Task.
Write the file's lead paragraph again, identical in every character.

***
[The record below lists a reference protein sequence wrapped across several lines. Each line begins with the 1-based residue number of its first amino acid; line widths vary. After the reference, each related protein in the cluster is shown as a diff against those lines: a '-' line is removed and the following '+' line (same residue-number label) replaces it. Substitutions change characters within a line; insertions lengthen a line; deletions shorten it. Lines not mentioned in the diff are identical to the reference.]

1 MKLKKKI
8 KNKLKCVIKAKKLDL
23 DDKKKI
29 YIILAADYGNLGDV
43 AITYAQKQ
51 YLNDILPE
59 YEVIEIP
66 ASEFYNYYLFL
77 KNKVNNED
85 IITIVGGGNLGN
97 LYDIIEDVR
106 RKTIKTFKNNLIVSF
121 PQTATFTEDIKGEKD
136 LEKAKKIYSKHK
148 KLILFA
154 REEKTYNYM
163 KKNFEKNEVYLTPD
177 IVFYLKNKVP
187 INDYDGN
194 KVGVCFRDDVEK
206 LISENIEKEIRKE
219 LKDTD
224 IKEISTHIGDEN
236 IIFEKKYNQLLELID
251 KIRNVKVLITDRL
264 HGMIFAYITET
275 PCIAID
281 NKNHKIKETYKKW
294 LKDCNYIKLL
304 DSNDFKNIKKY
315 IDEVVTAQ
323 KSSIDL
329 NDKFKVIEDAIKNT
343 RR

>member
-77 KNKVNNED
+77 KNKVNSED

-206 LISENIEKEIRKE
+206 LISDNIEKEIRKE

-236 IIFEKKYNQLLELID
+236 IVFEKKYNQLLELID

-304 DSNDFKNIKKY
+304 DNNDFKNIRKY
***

[The record below lists a reference protein sequence wrapped across several lines. Each line begins with the 1-based residue number of its first amino acid; line widths vary. After the reference, each related protein in the cluster is shown as a diff against those lines: a '-' line is removed and the following '+' line (same residue-number label) replaces it. Substitutions change characters within a line; insertions lengthen a line; deletions shorten it. Lines not mentioned in the diff are identical to the reference.]